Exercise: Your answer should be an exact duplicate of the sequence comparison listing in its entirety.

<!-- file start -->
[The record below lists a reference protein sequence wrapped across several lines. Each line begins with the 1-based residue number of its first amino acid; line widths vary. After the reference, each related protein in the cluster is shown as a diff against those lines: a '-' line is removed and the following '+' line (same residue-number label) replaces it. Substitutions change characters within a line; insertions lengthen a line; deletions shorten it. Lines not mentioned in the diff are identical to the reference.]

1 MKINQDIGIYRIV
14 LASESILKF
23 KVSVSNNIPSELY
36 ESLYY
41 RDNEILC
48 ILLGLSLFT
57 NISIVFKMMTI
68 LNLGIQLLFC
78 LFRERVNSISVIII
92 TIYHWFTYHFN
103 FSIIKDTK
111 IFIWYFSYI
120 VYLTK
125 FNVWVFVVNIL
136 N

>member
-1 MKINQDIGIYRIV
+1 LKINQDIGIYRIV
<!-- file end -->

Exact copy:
[The record below lists a reference protein sequence wrapped across several lines. Each line begins with the 1-based residue number of its first amino acid; line widths vary. After the reference, each related protein in the cluster is shown as a diff against those lines: a '-' line is removed and the following '+' line (same residue-number label) replaces it. Substitutions change characters within a line; insertions lengthen a line; deletions shorten it. Lines not mentioned in the diff are identical to the reference.]

1 MKINQDIGIYRIV
14 LASESILKF
23 KVSVSNNIPSELY
36 ESLYY
41 RDNEILC
48 ILLGLSLFT
57 NISIVFKMMTI
68 LNLGIQLLFC
78 LFRERVNSISVIII
92 TIYHWFTYHFN
103 FSIIKDTK
111 IFIWYFSYI
120 VYLTK
125 FNVWVFVVNIL
136 N

>member
-1 MKINQDIGIYRIV
+1 LKINQDIGIYRIV